Kidney failure is a condition that not only affects adults but children, teenagers and babies as well. Since they are so young to suffer the struggles dialysis have, they are in most of the cases candidates to get a kidney transplant. Nevertheless, the decision of a kidney transplant is made only when they kidneys fail completely. Until that moment, dialysis is the treatment option.
The challenges of kidney failure for children include physical effects from the loss of kidney function and emotional effects due to their illness. Physical effects of kidney failure can include
- extreme fatigue
- weak bones
- nerve damage
- sleep problems
- growth failure
There are two dialysis options for children:
Peritoneal Dialysis is usually the treatment of choice for children. It is gentle and can be done overnight, using the cycler machine (APD). This dialysis is done every day and while children are not doing the dialysis, they can play, go to school, spend time with their friends. There is only one restriction for them, swimming. But, food does not have any restrictions for them: It means, they can enjoy of regular activities children do.
This dialysis will eliminate the most common symptoms of kidney disease such as feeling struggle and tired to do lots of fun activities in the day. The machine cycler or APD (Automated Peritoneal Dialysis) is used while children sleep. The fluid go in and out around 5 or 6 times. Hence, the machine is sit next to their bed at night. Usually, doctors give them a medicine for them to sleep.
A catheter (tube) is required for the dialysis. The catheter is put into the tummy in a special space called peritoneum. Catheters always have a little dressing to keep them clean and stays in place every day. Once the dialysis starts, the catheter is attached to a special bag of dialysis and a drain bag. So, the old fluid come in the drain bag and the new fluid is put in. After new fluids are put in, all the bags are disconnected. It takes around half an hour to complete the whole process so children will not feel they cannot do what other children do.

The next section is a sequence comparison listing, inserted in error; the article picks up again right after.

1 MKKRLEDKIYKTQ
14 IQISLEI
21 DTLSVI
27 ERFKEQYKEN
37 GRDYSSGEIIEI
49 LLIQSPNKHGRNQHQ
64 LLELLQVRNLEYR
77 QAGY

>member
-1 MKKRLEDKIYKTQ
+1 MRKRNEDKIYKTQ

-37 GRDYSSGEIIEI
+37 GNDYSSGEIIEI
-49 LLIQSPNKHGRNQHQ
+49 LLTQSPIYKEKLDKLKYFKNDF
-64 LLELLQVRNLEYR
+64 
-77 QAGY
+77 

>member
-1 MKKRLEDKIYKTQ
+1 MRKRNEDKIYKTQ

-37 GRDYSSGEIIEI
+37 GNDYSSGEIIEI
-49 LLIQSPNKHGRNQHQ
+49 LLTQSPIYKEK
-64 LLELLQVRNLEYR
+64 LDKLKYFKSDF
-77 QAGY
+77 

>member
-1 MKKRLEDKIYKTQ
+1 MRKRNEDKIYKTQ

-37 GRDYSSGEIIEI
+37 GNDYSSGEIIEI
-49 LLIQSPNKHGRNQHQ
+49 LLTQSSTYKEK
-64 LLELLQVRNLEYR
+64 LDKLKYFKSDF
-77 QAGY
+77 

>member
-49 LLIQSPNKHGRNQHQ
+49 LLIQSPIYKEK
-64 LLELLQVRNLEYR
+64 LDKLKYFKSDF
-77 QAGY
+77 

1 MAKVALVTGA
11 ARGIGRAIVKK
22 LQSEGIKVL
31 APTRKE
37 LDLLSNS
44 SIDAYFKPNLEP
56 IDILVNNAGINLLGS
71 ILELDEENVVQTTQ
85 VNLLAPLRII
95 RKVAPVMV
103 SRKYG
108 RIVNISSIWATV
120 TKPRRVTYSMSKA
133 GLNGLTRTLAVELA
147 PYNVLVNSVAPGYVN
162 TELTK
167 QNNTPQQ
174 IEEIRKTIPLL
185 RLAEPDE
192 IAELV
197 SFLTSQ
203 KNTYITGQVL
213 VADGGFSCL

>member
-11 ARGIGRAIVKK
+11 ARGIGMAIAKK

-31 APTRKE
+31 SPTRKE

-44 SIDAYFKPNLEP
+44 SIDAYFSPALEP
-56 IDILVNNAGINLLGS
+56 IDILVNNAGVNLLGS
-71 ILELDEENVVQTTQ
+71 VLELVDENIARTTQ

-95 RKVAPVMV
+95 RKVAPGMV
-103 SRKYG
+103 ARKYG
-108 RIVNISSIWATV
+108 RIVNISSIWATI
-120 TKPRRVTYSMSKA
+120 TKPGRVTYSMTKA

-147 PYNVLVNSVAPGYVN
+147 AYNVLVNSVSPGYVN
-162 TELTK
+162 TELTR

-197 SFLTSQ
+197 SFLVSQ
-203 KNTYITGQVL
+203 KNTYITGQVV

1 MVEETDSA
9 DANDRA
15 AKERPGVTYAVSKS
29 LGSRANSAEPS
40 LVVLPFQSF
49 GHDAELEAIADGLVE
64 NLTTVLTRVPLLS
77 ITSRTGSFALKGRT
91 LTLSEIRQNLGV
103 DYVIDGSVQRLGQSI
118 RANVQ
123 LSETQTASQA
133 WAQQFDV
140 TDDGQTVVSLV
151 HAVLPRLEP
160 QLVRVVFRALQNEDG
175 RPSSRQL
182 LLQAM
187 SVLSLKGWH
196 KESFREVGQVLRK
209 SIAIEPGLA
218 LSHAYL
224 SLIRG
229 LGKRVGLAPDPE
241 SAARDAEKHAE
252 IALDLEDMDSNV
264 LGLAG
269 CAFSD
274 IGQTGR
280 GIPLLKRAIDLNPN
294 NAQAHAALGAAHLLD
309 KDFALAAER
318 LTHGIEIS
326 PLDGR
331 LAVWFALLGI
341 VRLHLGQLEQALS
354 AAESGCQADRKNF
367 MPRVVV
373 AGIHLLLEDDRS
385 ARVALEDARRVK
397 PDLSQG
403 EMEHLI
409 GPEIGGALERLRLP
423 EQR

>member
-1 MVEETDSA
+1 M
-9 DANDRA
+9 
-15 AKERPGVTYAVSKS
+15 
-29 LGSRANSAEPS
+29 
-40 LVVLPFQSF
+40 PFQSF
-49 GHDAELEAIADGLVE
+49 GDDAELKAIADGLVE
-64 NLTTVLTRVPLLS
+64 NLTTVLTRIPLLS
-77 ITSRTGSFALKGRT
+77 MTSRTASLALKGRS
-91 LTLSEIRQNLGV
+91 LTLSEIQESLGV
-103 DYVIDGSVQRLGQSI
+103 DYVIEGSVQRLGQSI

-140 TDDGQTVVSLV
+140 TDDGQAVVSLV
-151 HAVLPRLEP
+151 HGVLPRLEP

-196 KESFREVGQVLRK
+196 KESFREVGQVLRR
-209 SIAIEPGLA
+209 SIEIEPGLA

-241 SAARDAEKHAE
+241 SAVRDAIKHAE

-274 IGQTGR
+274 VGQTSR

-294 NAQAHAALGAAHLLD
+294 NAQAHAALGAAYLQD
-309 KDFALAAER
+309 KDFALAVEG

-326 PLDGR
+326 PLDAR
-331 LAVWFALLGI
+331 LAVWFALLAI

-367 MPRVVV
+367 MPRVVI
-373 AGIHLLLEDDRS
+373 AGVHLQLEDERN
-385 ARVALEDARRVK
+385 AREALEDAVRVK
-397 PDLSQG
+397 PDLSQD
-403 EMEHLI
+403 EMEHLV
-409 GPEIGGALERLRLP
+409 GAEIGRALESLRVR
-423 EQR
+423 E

The second dialysis option for children is Haemodialysis.
Haemodialysis is used less often for children, but it is an effective treatment. Usually it is centre based rather than home. Contrary of the Peritoneal Dialysis that is done at home, Haemodialysis is done at the hospital although older kids can go on home haemodialysis. This dialysis must be done three times a week during the whole morning or the afternoon. Nevertheless, this dialysis does not affect children’s activities. They can play, run, got to school. And, when they are on dialysis, they can read, play with toys, watch TV or movies, do school work or listen to music. In this dialysis, the nurses put a special needle in the dialysis access, usually the arm, using a special cream eliminating any hurting sensation. Then, the needle come out after the dialysis finishes.
However, this dialysis does requires parents to be more attentive and careful with their children’s diet. For instance, protein is very important. It is also recommended to limit sugary foods, fizzy soft drinks, food that are high in bad fats. Also, increasing the fruit, vegetables food intake will make kidneys effort less. Talking about fluids, the right amount of it is prescribed by the kidney specialist since it depends on the kidneys failure.
However parents or guardians are the most important members of a child’s team, children need a more complete team of skilled professionals who can make things easier during the process: Those professionals are the following:
- dialysis nurse
- transplant coordinator
- transplant surgeon
- social worker
- mental health professional
A pediatrician is the doctor who treats children and is likely to be the first to recognize a kidney problem—either during a routine physical exam or during a sick visit.
A neurologist or pediatric neurologist if possible, is a doctor who treats kidney diseases and kidney failure.
If the child needs dialysis, a nurse with special training will make sure all procedures are followed carefully.
When preparing for a transplant, children and their families work with a coordinator at a transplant center, who serves as their main contact.
The transplant surgeon performs the kidney transplant and monitors a child’s health before the surgery and after the surgery.
Every dialysis clinic and transplant center has a social worker who can help families locate services such as transportation and family counseling.
Mental Health Professional
A mental health professional, such as a psychologist, can help children with CKD find useful ways to deal with the emotional turmoil caused by having a chronic illness.
Proper nutrition is extremely important for children with CKD. Every dialysis clinic has a dietitian to help people understand how the food they eat affects their health.